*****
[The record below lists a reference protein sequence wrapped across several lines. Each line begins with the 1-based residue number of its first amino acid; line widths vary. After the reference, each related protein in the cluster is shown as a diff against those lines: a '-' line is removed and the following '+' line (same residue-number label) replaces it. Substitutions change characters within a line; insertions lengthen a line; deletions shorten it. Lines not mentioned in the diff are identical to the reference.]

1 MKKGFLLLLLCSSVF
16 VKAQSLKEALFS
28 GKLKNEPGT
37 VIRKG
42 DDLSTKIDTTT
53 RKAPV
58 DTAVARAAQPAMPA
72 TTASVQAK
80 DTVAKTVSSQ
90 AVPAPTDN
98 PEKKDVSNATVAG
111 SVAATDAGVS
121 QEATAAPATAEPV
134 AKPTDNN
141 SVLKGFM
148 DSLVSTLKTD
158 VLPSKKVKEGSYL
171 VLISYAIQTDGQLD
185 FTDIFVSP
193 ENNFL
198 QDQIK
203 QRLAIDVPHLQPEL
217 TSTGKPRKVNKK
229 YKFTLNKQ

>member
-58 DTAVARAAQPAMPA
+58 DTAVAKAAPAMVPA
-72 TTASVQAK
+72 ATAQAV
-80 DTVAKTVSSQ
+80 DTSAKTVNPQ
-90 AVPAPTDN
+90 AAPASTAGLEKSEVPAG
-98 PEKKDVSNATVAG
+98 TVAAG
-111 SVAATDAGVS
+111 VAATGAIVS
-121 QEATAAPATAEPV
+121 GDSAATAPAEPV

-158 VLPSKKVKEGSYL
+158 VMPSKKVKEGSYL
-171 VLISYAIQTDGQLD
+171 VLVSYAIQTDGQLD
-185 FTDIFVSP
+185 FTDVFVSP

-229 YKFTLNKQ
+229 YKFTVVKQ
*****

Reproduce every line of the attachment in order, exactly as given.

[The record below lists a reference protein sequence wrapped across several lines. Each line begins with the 1-based residue number of its first amino acid; line widths vary. After the reference, each related protein in the cluster is shown as a diff against those lines: a '-' line is removed and the following '+' line (same residue-number label) replaces it. Substitutions change characters within a line; insertions lengthen a line; deletions shorten it. Lines not mentioned in the diff are identical to the reference.]

1 MKKGFLLLLLCSSVF
16 VKAQSLKEALFS
28 GKLKNEPGT
37 VIRKG
42 DDLSTKIDTTT
53 RKAPV
58 DTAVARAAQPAMPA
72 TTASVQAK
80 DTVAKTVSSQ
90 AVPAPTDN
98 PEKKDVSNATVAG
111 SVAATDAGVS
121 QEATAAPATAEPV
134 AKPTDNN
141 SVLKGFM
148 DSLVSTLKTD
158 VLPSKKVKEGSYL
171 VLISYAIQTDGQLD
185 FTDIFVSP
193 ENNFL
198 QDQIK
203 QRLAIDVPHLQPEL
217 TSTGKPRKVNKK
229 YKFTLNKQ

>member
-58 DTAVARAAQPAMPA
+58 DTAVAKAAPAMVPA
-72 TTASVQAK
+72 ATAQAV
-80 DTVAKTVSSQ
+80 DTSAKTVNPQ
-90 AVPAPTDN
+90 AAPASTAGLEKSEVPAG
-98 PEKKDVSNATVAG
+98 TVAAG
-111 SVAATDAGVS
+111 VAATGAIVS
-121 QEATAAPATAEPV
+121 GDSAATAPAEPV

-158 VLPSKKVKEGSYL
+158 VMPSKKVKEGSYL
-171 VLISYAIQTDGQLD
+171 VLVSYAIQTDGQLD
-185 FTDIFVSP
+185 FTDVFVSP

-229 YKFTLNKQ
+229 YKFTVVKQ